**Rectangular Travelling Wave:**

Reflection and transmission of a Rectangular Travelling Wave at junction points of unequal impedances in a transmission line are of great importance in transmission systems. Depending on the type of impedance at transition points, the Rectangular Travelling Wave is modified, and sometimes a voltage rise or build-up of voltage can occur. The following cases are of practical importance and as such are discussed here. The solution is obtained using the Laplace Transforms rather than using operational calculus, as many of the readers may not be familiar with the Heaviside Operational Calculus.

**Cases (i): Open ended transmission line of surge impedance Z:**

Let the voltage of Rectangular Travelling Wave incident on the line be

voltage of the reflected wave, eâ€² = Î“e = e = EU(t) and the voltage of the transmitted wave,

Hence the voltage at the open end rises to double its value.

**Case (ii): Short circuited line:**

Further i’, the magnitude of the reflected current wave

The total current at the junction point

Thus, the current at the junction point rises to double the value of the incident current wave.

**Case (iii): Line terminated with a resistance equal to the surge impedance of the line:**

In this case, Z_{1} = Z and Z_{2} = R = Z

voltage of the reflected wave, eâ€² is Î“ e = 0

The voltage of the transmitted wave is (1 + Î“)e = e

Thus, there is no reflected wave. There is no discontinuity of the line, and the Rectangular Travelling Wave proceeds without reflection and disappears: It is very important to note that there will be no reflections at the junction, if a transmission line or cable is terminated with a resistance equal to the surge impedance of the line or cable.

**Case (iv): Line terminated with a capacitor:**

In this case, e = EU(t), Z_{1}Â = Z, and Z_{2}Â = 1/Cs

where s is the Laplace transform operator.

The voltage of the reflected wave, eâ€² = Î“e

Taking the Laplace transform,

Taking the inverse transform

The voltage of the Laplace transformed transmitted wave,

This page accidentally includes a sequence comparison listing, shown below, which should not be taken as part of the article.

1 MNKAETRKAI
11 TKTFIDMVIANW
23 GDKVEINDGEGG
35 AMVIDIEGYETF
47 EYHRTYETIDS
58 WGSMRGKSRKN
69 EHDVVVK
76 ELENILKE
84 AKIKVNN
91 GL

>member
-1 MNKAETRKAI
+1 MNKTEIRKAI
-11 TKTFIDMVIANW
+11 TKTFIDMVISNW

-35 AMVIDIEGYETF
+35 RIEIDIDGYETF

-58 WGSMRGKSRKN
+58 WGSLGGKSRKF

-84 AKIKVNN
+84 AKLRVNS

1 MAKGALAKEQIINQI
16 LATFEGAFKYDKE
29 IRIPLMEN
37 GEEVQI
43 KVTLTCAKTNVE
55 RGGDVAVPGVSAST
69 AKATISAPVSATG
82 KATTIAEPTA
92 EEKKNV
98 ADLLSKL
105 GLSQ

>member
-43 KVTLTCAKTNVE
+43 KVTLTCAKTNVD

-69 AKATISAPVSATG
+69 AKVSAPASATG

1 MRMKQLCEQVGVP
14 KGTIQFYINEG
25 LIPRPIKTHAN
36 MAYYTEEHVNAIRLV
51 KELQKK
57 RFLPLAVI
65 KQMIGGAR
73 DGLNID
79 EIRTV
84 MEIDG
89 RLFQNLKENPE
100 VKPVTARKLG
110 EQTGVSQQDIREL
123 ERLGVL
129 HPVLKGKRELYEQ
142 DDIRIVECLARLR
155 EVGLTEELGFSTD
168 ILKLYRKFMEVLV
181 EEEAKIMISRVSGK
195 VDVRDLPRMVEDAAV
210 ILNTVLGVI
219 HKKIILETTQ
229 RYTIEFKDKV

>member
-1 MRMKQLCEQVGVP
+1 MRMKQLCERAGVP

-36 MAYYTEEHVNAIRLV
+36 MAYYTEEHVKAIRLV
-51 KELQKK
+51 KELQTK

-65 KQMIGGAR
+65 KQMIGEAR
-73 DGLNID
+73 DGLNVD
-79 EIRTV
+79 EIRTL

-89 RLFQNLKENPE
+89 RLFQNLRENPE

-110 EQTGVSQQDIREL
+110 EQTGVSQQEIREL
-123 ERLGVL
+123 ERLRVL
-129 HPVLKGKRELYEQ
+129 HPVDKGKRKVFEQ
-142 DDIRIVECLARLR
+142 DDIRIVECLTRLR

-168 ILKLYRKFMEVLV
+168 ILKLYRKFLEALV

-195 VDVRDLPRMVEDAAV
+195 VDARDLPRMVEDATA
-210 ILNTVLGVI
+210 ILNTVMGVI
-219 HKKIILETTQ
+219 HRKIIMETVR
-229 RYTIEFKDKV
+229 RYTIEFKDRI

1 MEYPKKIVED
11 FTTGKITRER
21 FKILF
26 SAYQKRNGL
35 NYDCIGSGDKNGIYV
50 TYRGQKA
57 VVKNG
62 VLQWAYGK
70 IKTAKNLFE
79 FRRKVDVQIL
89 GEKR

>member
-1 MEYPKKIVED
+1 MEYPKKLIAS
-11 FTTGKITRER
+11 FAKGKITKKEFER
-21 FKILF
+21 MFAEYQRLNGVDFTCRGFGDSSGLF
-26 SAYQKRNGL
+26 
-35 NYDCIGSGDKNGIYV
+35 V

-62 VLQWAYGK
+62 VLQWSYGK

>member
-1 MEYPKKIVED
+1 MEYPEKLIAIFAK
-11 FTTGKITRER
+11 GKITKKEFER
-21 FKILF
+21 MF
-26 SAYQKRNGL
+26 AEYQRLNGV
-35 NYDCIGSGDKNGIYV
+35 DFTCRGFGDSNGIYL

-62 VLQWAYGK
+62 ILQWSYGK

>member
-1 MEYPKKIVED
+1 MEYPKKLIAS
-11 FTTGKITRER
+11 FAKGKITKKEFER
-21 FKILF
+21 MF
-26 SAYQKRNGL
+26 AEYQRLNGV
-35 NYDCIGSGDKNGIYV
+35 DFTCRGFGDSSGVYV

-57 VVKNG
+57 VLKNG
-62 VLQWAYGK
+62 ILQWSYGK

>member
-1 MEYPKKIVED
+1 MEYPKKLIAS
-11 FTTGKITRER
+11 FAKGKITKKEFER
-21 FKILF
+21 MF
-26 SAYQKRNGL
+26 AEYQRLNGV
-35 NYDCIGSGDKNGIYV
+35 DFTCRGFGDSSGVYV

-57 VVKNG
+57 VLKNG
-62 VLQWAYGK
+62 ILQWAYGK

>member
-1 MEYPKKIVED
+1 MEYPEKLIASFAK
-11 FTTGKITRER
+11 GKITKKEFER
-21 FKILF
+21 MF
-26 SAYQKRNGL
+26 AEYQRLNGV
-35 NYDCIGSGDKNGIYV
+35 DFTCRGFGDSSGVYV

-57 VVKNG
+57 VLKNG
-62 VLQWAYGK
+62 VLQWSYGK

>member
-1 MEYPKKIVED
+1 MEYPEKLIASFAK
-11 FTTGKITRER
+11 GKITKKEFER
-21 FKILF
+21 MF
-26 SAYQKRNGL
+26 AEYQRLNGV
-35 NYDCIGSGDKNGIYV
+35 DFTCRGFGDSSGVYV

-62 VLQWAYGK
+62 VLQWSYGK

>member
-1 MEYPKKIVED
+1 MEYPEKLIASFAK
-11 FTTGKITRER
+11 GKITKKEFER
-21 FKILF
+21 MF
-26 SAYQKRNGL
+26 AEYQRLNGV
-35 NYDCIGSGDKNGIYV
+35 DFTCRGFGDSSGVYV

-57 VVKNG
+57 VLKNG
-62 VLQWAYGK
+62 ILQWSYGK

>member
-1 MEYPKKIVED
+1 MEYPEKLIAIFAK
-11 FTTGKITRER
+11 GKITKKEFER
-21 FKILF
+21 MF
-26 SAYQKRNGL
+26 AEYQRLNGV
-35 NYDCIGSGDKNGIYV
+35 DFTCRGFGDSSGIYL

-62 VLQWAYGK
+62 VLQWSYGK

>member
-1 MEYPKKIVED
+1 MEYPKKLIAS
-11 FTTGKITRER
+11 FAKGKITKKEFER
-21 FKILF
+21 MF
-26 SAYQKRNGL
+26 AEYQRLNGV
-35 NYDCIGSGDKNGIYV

Taking the inverse transforms

From the expression for e”, it can be inferred that the steepness of the front is reduced and the wave rises slowly in an exponential manner. The capacitor initially acts as a short circuit and is charged through the line impedance Z. The voltage at the junction point finally rises to twice the magnitude of the incident wave.

**Case (v): Transmission terminated by an inductance L:**

In this case, e = EU(t)

Voltage of the reflected wave, eâ€² = Î“e

Taking inverse transforms,

Voltage of the transformed transmitted wave, eâ€³(s) = (1 + Î“) e(s)

The voltage across the inductor initially rises to double the value of the incident wave and decays exponentially. This is of importance when long lines are terminated with inductors or transformers on open circuit.

**Case (vi): Line having a series inductor:**

Let the surge impedance of the line be Z before and after the series inductor L. Considering the junction point after the inductor L, e = EU(t), Z_{1}Â = (Z + Ls), and Z_{2}Â = Z.

Voltage of the transformed reflected wave, eâ€²(s) = Î“ e(s)

Taking the inverse transform,

As seen from the expression for e”, the steepness of the propagated wave through the inductor, i.e. the transmitted wave into the second portion of the line is reduced. The series inductor produced the same effect as that of a shunt capacitor on a transmission line.

**Case (vii): Line terminated with a transformer (taken as an L-C parallel combination):**

coefficient of reflection,

The reflected wave,

Taking the inverse transform,

The transmitted wave,

Taking the inverse transform,

The transmitted wave reaching the transformer will be either a double exponential (standard impulse type) or a damped sinusoidal wave and the steepness of the wave front gets reduced.

The above analysis shows that Rectangular Travelling Wave is modified at the transition points, and the steepness of the wave front is reduced in certain cases. There can be doubling effect at the junction points such as an open ended line or an inductance termination. These also contribute for further overvoltages at the transition points in a transmission system.